We would like to congratulate Kristin Nichols on winning first place in our 2016 Wabash Prize for Nonfiction with her essay, “Young Men Fall.” We would also like to recognize the excellence of Bob Brunk’s essay, “The Smell of Sunlight on Stones,” our runner-up in the contest. Congratulations Kristin and Bob!
Michelle Tea, the final judge in our contest, had the following to say about these two essays:
1st Place: “Young Men Fall”
I was taken with this story from the start, intrigued by the author’s strategy for sharing it (as it must be shared) with others.. Such a critical story, the passing of a sibling. ‘I always mention you. It doesn’t seem right for people not to know you were here.’ In the author’s telling, such a great loss elevates daily life to the gestures of a ritual, turns the world a little bit mystic as it has you parsing your dreams, looking for signs of the gone one in the ether. The writing here is skillful and uncompromising, and the detail stuns – the lush details of brother beautiful and triumphant at work; the vibrating starkness of details in a moment of time-stopping, life-altering terror. The author makes clear that she has told this story many times, but surely never in a manner so deliberate and well-paced; you can feel her transcending the comparatively mundane concerns she explained at the start as she does the magic that writers of personal narrative do, taking our awkward and turning them into powerful myths. I felt grateful to have been brought into such a wrenching personal tale, to be handled so carefully as a reader from the deceptively casual beginning to the elegantly jarring end.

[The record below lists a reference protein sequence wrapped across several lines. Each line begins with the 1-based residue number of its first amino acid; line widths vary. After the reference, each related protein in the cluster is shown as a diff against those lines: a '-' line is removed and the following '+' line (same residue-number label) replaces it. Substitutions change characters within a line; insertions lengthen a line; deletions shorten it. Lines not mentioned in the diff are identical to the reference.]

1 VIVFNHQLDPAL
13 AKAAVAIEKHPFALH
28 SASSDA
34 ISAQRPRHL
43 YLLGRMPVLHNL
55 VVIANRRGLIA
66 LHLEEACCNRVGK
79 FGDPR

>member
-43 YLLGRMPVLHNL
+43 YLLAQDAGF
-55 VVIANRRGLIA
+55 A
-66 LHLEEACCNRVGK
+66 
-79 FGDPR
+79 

1st Runner Up: “The Smell of Sunlight on Stones”
I was deeply taken with the humility this writer expressed in his writing and in the life he was writing about. A humility in the face of life, age, earth, the past – things that can render our most ambitious, heartfelt plans somewhat petty, even meaningless. How the author manages to hang on to his desire to live simply and meaningfully without turning away from our shared insignificance is poignant. Looking to his own ancestry he manages to merge his longings with the very things that stunned him – history and the endurance of the land. Written with the simple elegance that occasionally drifts into the beauty of prayer, it’s a testimony to how personal history can keep us from feeling lost as we engage in the often difficult process of find our small place in the large world.